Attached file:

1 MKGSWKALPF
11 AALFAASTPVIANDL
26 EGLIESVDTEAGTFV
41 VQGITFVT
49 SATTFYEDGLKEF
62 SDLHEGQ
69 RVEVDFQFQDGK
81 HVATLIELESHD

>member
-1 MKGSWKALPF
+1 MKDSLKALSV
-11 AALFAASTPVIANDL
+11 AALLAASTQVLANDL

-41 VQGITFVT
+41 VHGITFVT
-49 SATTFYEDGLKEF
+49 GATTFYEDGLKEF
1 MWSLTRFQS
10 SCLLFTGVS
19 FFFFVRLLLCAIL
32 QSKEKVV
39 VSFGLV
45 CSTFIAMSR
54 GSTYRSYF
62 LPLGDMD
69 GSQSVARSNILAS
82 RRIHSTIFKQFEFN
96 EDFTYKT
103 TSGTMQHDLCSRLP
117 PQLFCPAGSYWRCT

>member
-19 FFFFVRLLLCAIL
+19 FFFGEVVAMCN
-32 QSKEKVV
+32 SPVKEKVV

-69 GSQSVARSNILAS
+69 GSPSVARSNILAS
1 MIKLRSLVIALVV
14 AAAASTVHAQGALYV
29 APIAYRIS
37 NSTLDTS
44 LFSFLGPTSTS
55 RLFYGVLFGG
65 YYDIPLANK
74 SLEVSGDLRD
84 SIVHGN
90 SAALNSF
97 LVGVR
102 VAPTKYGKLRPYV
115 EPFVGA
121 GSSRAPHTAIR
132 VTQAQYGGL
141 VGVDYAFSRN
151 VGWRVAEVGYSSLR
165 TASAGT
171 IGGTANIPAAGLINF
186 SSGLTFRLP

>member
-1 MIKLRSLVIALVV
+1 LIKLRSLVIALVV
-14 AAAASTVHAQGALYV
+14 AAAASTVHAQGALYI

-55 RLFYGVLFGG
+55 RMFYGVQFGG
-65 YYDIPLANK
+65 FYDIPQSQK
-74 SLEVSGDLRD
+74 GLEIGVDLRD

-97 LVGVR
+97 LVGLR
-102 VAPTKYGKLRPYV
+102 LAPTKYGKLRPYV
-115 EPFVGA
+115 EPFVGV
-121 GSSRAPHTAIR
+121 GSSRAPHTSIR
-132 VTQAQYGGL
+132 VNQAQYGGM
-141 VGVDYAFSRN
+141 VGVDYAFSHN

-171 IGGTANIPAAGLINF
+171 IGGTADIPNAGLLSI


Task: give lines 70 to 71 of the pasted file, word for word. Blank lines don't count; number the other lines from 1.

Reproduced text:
+97 LVGLR
-102 VAPTKYGKLRPYV